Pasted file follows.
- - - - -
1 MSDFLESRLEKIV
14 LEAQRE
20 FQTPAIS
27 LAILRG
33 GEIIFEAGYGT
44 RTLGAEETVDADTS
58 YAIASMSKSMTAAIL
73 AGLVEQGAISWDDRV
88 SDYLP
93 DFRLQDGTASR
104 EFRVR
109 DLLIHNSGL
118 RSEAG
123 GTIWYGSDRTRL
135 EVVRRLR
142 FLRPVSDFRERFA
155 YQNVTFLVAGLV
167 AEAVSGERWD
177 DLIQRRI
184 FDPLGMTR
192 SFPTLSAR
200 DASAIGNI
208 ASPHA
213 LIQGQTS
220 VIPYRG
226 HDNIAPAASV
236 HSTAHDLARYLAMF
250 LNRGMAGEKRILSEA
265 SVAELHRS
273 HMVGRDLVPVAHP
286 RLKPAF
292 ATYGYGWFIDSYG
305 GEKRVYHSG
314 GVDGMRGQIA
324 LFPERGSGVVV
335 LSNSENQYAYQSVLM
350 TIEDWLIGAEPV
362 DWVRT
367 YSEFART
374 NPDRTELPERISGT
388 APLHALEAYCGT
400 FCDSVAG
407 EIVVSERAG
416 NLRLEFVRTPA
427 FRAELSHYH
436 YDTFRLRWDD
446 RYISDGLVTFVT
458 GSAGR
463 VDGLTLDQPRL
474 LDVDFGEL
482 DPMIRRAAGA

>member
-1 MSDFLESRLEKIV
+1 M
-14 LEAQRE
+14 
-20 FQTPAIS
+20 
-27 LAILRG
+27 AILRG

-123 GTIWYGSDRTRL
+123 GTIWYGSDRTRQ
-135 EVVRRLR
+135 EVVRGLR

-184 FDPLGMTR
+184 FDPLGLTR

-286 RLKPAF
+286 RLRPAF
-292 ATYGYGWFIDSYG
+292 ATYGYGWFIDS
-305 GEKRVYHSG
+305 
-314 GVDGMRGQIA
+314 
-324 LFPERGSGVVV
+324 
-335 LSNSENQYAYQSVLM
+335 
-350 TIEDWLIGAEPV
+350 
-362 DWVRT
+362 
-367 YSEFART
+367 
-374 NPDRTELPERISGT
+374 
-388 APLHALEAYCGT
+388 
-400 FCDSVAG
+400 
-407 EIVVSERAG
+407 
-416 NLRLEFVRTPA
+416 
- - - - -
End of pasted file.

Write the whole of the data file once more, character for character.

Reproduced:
1 MSDFLESRLEKIV
14 LEAQRE
20 FQTPAIS
27 LAILRG
33 GEIIFEAGYGT
44 RTLGAEETVDADTS
58 YAIASMSKSMTAAIL
73 AGLVEQGAISWDDRV
88 SDYLP
93 DFRLQDGTASR
104 EFRVR
109 DLLIHNSGL
118 RSEAG
123 GTIWYGSDRTRL
135 EVVRRLR
142 FLRPVSDFRERFA
155 YQNVTFLVAGLV
167 AEAVSGERWD
177 DLIQRRI
184 FDPLGMTR
192 SFPTLSAR
200 DASAIGNI
208 ASPHA
213 LIQGQTS
220 VIPYRG
226 HDNIAPAASV
236 HSTAHDLARYLAMF
250 LNRGMAGEKRILSEA
265 SVAELHRS
273 HMVGRDLVPVAHP
286 RLKPAF
292 ATYGYGWFIDSYG
305 GEKRVYHSG
314 GVDGMRGQIA
324 LFPERGSGVVV
335 LSNSENQYAYQSVLM
350 TIEDWLIGAEPV
362 DWVRT
367 YSEFART
374 NPDRTELPERISGT
388 APLHALEAYCGT
400 FCDSVAG
407 EIVVSERAG
416 NLRLEFVRTPA
427 FRAELSHYH
436 YDTFRLRWDD
446 RYISDGLVTFVT
458 GSAGR
463 VDGLTLDQPRL
474 LDVDFGEL
482 DPMIRRAAGA

>member
-1 MSDFLESRLEKIV
+1 M
-14 LEAQRE
+14 
-20 FQTPAIS
+20 
-27 LAILRG
+27 AILRG

-123 GTIWYGSDRTRL
+123 GTIWYGSDRTRQ
-135 EVVRRLR
+135 EVVRGLR

-184 FDPLGMTR
+184 FDPLGLTR

-286 RLKPAF
+286 RLRPAF
-292 ATYGYGWFIDSYG
+292 ATYGYGWFIDS
-305 GEKRVYHSG
+305 
-314 GVDGMRGQIA
+314 
-324 LFPERGSGVVV
+324 
-335 LSNSENQYAYQSVLM
+335 
-350 TIEDWLIGAEPV
+350 
-362 DWVRT
+362 
-367 YSEFART
+367 
-374 NPDRTELPERISGT
+374 
-388 APLHALEAYCGT
+388 
-400 FCDSVAG
+400 
-407 EIVVSERAG
+407 
-416 NLRLEFVRTPA
+416 